AT&T scored a key legal victory on Monday as the U.S. Court of Appeals for the Ninth Circuit ruled that the Federal Trade Commission (FTC) lacked authority to pursue claims that AT&T misled wireless subscribers by “throttling” or slowing the data transmission speeds of customers who purchased unlimited data plans. Initiated in 2014 (or a year before the FCC’s decision to reclassify broadband Internet services as common carrier telecommunications services pursuant to Title II of the 1934 Communications Act), the FTC lawsuit against AT&T contended that broadband network services provided by common carriers such as AT&T are not subject to exemptions from the FTC Act that prohibit the FTC from regulating common carriers.
The Ninth Circuit ruling overturns a previous U.S. district court pronouncement in the FTC’s favor holding that the common carrier exemption applies “only where the entity has the status of a common carrier and is actually engaging in common carrier activity.” In addition to arguing that the common carrier exemption applies exclusively to an entity’s status as a common carrier and not to its activities, AT&T also urged the court to strip the FCC’s authority to pursue charges against the company, citing the FCC’s decision to change the playing field by reclassifying broadband as a common carrier service even as AT&T contested the FTC action. (After opening its own investigation into the matter, the FCC notified AT&T in June 2015 of its potential liability for forfeiture in a case that remains pending.)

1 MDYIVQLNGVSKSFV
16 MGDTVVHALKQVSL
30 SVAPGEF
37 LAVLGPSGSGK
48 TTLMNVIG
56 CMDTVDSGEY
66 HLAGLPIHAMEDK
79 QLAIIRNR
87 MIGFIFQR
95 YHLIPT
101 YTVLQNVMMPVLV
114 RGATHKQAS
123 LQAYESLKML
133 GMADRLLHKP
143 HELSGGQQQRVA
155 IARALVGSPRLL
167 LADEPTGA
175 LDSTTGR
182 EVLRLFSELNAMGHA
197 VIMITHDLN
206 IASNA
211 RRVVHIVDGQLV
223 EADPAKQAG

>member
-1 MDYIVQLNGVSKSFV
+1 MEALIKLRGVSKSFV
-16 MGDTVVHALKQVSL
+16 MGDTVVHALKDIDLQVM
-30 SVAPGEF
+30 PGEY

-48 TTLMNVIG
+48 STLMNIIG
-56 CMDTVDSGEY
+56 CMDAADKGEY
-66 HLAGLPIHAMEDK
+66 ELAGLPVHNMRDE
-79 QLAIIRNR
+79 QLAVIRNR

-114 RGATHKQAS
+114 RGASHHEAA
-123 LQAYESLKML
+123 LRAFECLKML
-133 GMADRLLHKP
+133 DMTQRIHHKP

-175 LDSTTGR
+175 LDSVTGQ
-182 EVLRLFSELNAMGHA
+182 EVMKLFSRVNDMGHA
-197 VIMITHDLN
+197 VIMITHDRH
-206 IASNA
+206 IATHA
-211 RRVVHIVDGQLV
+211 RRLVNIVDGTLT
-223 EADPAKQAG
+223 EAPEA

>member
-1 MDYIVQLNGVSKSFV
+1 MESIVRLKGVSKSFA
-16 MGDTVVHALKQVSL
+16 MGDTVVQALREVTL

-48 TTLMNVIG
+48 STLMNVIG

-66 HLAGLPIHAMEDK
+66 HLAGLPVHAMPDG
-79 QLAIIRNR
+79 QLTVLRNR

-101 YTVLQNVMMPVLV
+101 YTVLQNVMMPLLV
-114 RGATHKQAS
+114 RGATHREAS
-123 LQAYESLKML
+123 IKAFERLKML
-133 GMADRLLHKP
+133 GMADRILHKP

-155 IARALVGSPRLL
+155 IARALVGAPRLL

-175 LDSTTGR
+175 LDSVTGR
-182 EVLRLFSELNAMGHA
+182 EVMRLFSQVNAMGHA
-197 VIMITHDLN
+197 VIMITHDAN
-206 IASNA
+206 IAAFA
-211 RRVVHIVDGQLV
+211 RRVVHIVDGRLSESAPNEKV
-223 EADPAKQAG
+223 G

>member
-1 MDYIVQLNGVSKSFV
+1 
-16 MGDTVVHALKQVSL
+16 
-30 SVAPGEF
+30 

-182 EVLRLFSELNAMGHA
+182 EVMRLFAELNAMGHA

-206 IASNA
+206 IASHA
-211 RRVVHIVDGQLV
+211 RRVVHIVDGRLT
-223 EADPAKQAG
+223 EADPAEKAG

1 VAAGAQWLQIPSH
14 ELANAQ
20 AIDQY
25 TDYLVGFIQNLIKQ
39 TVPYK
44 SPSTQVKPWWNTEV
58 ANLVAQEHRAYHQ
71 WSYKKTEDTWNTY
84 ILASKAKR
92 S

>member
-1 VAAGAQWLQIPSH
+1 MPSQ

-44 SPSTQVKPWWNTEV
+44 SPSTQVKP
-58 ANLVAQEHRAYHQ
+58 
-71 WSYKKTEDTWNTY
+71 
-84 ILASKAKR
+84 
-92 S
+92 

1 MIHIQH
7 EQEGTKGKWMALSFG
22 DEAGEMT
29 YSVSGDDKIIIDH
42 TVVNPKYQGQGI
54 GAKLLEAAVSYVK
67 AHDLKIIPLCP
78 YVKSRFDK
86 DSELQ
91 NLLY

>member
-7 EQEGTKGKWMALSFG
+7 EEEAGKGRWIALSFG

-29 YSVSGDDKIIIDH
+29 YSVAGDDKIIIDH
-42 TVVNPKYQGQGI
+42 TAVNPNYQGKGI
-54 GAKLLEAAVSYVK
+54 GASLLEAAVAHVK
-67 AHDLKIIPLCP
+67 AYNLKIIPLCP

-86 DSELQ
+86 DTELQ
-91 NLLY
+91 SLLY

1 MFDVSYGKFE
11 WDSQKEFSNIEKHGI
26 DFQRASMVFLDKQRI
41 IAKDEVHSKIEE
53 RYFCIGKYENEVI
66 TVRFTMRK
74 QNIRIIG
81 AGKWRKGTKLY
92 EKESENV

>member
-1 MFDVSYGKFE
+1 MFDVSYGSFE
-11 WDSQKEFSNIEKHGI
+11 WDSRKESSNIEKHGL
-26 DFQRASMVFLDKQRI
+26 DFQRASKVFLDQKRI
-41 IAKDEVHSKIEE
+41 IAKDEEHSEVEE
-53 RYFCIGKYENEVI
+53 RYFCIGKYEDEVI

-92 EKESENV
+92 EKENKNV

Though declining to address AT&T’s arguments “regarding overlapping regulation and the effect of the FCC’s reclassification order,” the three-judge appellate panel agreed that “the plain language of the common carrier exemption casts the exemption in terms of status, contrary to the FTC’s position.” The Ninth Circuit panel thus concluded that, because “the common carrier exemption is a status based exemption . . . AT&T, as a common carrier, is not covered by Section 5” of the FTC Act, which gives the FTC enforcement power over unfair competition and unfair or deceptive business practices. Although an AT&T spokesman told reporters that his company is “pleased with the decision,” Berin Szoka, the president of TechFreedom, characterized the decision as “another unintended consequence of the FCC’s 2015 reclassification of broadband “that “may create a significant gap in federal consumer protection law.”